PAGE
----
WiseBanyan Portfolio Examples
There are two options when it comes to setting up your stock/bond allocation with WiseBanyan. You can either manually set it to whatever you want or you can answer a few questions and WiseBanyan will choose an appropriate portfolio for you based on your particular situation.
For example, here’s a conservative portfolio that WiseBanyan put together for my own account. I personally have been using WiseBanyan in order to save for a new computer. Since I might want that money in the next few years, I opted to go for a conservative portfolio of 50% stocks and 50% bonds.
In terms of allocation, WiseBanyan does let you tinker with it on your own if you’d like. You can set it to be as aggressive as 91% stocks and 9% bonds or as conservative as 9% stocks and 91% bonds.
Things To Consider If You’re Using WiseBanyan
WiseBanyan is taking a novel approach to robo advisor services, so naturally, we have to wonder if it’ll make it long term. There’s always a possibility that they find out that their business model isn’t sustainable and thus, they’ll either have to charge fees or shut down entirely. If you have a significant amount of money in a taxable account, this could potentially be problematic. I’m not quite sure how it works, but I imagine you could be forced to liquidate your investments and move them to a different brokerage if something were to happen.
If you’re using WiseBanyan to house your non-taxable accounts such as an IRA or Roth IRA, then you won’t need to worry if WiseBanyan decides to charge fees or shuts down later down the line. In that situation, you could just move your funds into another Roth IRA and you wouldn’t have to worry about any taxable events. Given this possibility, it might make sense to use WiseBanyan primarily for your non-taxable accounts.
One other thing to consider with WiseBanyan is that it doesn’t let you go to a 100% stock allocation. I’m personally of the opinion that someone with a long investing time horizon doesn’t need any bonds in their portfolio. WiseBanyan, however, will only let you set a portfolio with a max of 91% stocks. Not a dealbreaker by any means, but something to consider if you’re a 100% stock proponent like I am.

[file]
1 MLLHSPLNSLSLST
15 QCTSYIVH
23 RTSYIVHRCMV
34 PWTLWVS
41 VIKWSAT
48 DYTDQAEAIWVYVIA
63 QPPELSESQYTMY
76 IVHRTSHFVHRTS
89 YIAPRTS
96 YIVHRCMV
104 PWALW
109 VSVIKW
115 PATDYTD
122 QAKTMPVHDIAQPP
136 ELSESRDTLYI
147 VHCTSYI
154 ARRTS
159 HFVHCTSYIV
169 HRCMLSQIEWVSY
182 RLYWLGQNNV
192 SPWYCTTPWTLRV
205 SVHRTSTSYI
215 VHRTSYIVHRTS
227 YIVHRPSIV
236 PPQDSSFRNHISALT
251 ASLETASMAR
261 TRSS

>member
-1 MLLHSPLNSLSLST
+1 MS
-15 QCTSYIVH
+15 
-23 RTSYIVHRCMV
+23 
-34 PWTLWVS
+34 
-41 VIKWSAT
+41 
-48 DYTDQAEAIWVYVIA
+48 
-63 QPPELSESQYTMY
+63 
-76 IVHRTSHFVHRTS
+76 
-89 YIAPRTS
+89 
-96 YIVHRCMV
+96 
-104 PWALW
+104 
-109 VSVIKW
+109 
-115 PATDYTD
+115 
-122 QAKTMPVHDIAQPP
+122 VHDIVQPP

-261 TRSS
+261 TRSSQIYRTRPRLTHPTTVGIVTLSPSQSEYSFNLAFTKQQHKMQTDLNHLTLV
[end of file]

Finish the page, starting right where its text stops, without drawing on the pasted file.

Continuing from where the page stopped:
Finally, another thing worth noting is that WiseBanyan doesn’t link to Mint or Personal Capital, which is a bit of a bummer for those of us that like to track our accounts in one place. They keep saying that it’s something that’s in the works, but I haven’t seen any progress on that front in the two years I’ve been a WiseBanyan client.
Who Should Use WiseBanyan?
I think WiseBanyan is the perfect robo advisor for anyone who’s just starting out with investing and has absolutely no interest in figuring this stuff out on their own. As crazy as it is to think, most people out there don’t want to learn about asset allocations or expense ratios or all that other stuff that a lot of us find so thrilling. For someone like that, WiseBanyan is the perfect solution.
I probably would be wary about using WiseBanyan for a sizeable taxable account. You never know what might happen in the future, and if WiseBanyan shuts down or decides that it needs to start charging a management fee, you might be left in the position where you’ll need to liquidate your account and incur some tax liability. That’s why I think WiseBanyan is perfect for someone looking to start up a Roth IRA. If something were to happen, you could easily transfer your Roth IRA to another company without worrying about any tax issues.
Get A $20 Signup Bonus With WiseBanyan
If you’re on the fence about using WiseBanyan, I’d say it’s, at a minimum, worth trying out. With no fees and a $1 minimum deposit requirement, there’s basically no downside to opening up an account.
Even better, WiseBanyan is currently offering folks a $20 signup bonus if you sign up for an account using my referral link. The only requirements to get the $20 bonus are that you invest at least $1 (yes, a grand total of $1) and that you keep your WiseBanyan account open for at least six months.
If you think about it, in essence, WiseBanyan is essentially giving money to folks to try them out. That’s a total win in my book.
WiseBanyan is definitely unique in offering a totally free robo advisor service. I’ve been a WiseBanyan user for the last two years (I’m labeled as a “founding member”) and have had a good experience so far. The main criticism of robo advisors is that they charge fees for things that you could probably do on your own. If fees are the main criticism, then you really can’t beat a robo advisor that charges no fees at all.